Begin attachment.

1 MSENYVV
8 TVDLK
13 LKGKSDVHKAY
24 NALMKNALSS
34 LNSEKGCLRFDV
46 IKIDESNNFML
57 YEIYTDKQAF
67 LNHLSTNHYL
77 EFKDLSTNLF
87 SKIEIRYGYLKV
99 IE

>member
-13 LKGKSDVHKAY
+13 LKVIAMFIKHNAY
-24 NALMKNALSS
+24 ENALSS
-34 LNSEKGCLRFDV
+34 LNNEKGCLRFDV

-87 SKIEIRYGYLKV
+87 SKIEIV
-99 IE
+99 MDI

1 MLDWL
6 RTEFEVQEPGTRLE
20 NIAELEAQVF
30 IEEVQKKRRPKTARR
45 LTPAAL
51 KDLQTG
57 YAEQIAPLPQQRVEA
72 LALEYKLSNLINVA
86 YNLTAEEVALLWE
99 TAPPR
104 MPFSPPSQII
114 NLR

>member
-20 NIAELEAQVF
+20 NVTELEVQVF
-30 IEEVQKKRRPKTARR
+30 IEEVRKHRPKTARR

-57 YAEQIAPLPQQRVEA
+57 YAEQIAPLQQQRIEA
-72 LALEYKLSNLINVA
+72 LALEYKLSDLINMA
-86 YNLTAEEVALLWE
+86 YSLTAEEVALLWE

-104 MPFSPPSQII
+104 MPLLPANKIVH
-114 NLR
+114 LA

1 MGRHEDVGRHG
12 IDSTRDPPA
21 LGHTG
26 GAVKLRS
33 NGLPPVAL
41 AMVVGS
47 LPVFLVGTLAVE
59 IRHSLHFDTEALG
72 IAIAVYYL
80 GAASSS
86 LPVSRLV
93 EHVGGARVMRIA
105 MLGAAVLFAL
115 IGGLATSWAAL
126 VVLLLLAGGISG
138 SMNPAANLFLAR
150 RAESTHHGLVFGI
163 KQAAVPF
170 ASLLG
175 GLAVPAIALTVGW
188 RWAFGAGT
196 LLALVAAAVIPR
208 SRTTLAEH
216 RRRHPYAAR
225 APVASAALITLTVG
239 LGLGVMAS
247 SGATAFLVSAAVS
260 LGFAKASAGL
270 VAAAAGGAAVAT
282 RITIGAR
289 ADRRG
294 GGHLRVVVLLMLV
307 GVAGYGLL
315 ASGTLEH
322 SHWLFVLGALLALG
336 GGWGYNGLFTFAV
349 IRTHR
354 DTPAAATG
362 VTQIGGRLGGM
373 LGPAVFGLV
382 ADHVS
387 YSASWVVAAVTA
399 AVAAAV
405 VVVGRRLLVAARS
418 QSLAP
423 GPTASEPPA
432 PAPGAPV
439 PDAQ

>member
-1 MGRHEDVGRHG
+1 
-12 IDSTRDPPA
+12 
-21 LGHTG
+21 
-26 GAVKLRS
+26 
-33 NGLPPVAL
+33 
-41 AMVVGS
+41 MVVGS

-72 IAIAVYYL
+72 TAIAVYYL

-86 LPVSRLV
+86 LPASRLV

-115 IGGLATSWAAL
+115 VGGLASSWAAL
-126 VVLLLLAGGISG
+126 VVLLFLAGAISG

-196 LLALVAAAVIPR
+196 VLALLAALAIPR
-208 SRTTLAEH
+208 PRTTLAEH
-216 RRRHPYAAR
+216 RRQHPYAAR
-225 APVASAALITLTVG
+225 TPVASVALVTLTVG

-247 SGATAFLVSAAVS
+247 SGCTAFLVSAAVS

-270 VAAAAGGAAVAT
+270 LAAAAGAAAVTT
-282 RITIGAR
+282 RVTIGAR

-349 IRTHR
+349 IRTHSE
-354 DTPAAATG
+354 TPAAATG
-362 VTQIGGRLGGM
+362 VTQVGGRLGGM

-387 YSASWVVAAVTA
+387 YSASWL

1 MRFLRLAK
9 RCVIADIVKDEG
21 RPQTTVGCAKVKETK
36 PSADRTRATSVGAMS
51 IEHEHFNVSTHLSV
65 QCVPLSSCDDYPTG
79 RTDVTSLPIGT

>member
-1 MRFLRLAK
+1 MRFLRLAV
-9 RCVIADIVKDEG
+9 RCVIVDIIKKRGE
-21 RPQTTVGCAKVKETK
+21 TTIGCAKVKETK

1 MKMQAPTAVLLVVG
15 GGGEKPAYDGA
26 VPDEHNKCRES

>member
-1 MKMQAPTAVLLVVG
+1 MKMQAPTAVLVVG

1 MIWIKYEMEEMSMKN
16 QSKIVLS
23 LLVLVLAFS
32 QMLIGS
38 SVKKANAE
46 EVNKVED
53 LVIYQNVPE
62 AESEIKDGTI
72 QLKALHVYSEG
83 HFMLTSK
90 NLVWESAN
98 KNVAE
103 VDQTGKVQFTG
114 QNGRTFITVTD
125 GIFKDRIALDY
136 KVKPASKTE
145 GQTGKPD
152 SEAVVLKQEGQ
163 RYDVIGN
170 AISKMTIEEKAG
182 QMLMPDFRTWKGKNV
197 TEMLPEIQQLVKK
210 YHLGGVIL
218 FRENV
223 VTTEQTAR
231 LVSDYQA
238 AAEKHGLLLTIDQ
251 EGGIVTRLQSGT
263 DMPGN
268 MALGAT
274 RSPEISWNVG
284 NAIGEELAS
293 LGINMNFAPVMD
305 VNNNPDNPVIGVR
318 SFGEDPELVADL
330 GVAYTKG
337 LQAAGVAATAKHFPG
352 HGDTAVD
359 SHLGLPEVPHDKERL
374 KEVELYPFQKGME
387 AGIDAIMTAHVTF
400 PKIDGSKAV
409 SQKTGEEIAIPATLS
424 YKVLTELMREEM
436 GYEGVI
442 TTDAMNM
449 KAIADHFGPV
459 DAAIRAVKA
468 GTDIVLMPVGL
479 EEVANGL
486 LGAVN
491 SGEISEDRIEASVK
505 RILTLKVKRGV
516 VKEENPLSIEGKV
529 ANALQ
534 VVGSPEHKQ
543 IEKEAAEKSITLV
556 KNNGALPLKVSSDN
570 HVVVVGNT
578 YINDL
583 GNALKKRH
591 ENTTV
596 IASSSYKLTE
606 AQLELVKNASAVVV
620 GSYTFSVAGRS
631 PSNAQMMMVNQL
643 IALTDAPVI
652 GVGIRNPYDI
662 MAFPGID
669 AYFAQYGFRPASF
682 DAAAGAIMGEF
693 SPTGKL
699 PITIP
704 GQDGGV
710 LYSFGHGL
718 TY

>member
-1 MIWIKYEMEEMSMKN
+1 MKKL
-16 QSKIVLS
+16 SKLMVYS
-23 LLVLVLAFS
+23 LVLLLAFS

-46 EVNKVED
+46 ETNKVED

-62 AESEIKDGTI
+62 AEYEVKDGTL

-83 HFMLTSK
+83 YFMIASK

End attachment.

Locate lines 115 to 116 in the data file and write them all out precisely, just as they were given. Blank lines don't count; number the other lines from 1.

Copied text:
-115 IGGLATSWAAL
+115 VGGLASSWAAL